In Atlanta, Mr. Rumsfeld denied ever saying flatly that there were dangerous weapons in Iraq. Actually, he did, many times, even as late as March 30, 2003. On Sept. 27, 2002, Mr. Rumsfeld said there was "bulletproof" evidence of ties between Al Qaeda and Iraq, including that Iraq had trained Qaeda agents in chemical and biological warfare, and he repeated that myth in response to Mr. McGovern.

Which brings us back to the Senate committee. In 2004, Democratic members agreed to split the investigation of Iraq intelligence. The committee issued a report on how bad the information was, but put off until after the 2004 election the question of whether the administration deliberately hyped the evidence. Mr. Roberts tried to kill the investigation entirely, and after the Democrats forced him to proceed, he set rules that seem a lot like the recipe for a whitewash.

The investigation, known as Phase 2, is divided into five parts: Did officials' public statements reflect the actual intelligence? Why did the government fail to anticipate the postwar disaster in Iraq? Were there actually any W.M.D. in Iraq? Was the Pentagon's mini-C.I.A. a proper and legal operation? And did any of the disinformation provided by the Iraqi exile leader Ahmad Chalabi get into any "intelligence product"?

Mr. Roberts has so gummed up the first part of the investigation that it is going to take forever to complete and is unlikely to be of much clarity. The only public statements that matter are those by Mr. Bush and his top aides. But Mr. Roberts included any statement, by any public official, including members of Congress, going back to 1991.

Beyond dragging out the process further, the intent, obviously, is to suggest that Mr. Bush said the same things that Democratic senators and others did. That has no significance. They did not decide to have a war and had access only to the sanitized intelligence fed to them by the administration. Bill Clinton and Mr. Bush's father did think there were dangerous weapons in Iraq — back in the 20th century. By the time the war started, those weapons had long been eliminated by inspections and sanctions.

It is worth knowing why policy makers failed to anticipate the insurgency and other postwar nightmares, but the structure of this part of the investigation is flawed as well. The Senate investigation of Mr. Chalabi's involvement is limited to "intelligence products," which the C.I.A. produces. But it was not the C.I.A. that predicted rose petals in Baghdad and a virtually problem-free transition to democracy; it was Mr. Chalabi and his henchmen, creatures of Mr. Rumsfeld's team at the Pentagon. And it was the intelligence business that Mr. Rumsfeld now pretends not to run that used Mr. Chalabi's myths in an attempt to rebut the skeptical State Department and make dubious information seem more reliable.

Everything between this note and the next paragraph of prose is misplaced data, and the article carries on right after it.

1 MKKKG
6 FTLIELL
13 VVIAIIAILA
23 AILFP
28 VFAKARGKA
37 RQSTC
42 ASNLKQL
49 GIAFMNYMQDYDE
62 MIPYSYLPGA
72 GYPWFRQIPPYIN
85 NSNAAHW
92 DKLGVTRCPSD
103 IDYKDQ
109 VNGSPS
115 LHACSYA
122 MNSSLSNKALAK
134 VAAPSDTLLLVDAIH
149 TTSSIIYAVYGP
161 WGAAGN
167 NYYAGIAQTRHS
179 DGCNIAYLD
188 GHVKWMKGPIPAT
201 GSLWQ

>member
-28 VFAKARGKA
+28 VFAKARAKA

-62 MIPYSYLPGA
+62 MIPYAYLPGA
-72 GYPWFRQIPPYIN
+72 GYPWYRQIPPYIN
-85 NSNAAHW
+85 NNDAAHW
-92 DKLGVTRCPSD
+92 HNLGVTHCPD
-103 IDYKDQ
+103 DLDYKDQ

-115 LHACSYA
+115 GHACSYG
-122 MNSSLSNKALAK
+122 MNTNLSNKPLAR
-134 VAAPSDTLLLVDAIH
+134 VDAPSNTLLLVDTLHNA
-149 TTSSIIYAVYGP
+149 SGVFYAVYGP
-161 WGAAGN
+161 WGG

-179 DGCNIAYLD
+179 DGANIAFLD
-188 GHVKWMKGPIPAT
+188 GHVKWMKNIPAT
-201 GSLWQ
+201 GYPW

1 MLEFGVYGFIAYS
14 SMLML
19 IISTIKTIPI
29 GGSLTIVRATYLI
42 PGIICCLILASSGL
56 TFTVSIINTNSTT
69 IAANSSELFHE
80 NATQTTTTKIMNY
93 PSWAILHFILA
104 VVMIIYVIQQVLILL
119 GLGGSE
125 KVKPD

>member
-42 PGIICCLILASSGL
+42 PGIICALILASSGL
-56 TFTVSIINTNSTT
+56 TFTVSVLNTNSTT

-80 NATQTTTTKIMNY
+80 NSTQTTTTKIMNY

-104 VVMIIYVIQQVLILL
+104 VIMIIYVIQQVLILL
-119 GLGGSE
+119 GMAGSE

It was helpful of Mr. Rumsfeld to remind us why this inquiry is still so important. The least Mr. Roberts and his committee can do is to finish the flawed investigation and make the results public.
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Today!

I posted the following words on December 31, 2005. It seems like a good day and time to re-visit them. Today is exquisitely laced with the song of birds and the sun beaming through the tweets as they curl.

Words from Naomi Shihab Nye:

Walk around feeling like a leaf.
Know you could tumble any second.
Then decide what to do with your time.
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(no subject)

I am reading Cesar Millan's book Cesar's Way on communicating with dogs. It parallels what I am learning in the horse workshop. He says:

    "All animals communicate using energy, constantly. Energy is beingness. Energy is who you are and what you are doing at any given moment.  That's how animals see you.  That's how your dog sees you.  Your energy in that present moment defines who you are."

    We sometimes forget that we are animals, and their  way of communication is important for us to study and know, so as to better know ourselves and how we interact.

    It might be helpful for our politicians to know something about threat and response.

    I read these words by William Fisher.

"Nobel Peace Prize-winner and Iranian human rights advocate and dissident Shirin Ebadi was asked on PBS last week about the $75 million the US State Department intends to spend supporting pro-democracy groups in her country, to which she answered, "Can democracy be brought to people by bombs? Democracy is a culture. It has to come from within a society, not brought by America to a society.""

Perhaps we can learn from horses and dogs how to communicate with other people and countries. Bush's bullying is helping no one. May we see a recognition of what democracy truly is and how it forms.
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Evening -

I check out the moon tonight. The air is cool. I reflect. I feel how the moon is whole though we only see a part, and sometimes I only feel one part of myself, anger or joy, and yet, I am starting to know the whole is always there. I feel that little piece of emotion balanced in the whole. All is well with me!

Tomorrow is radiation. Only seven more to go. Yippee!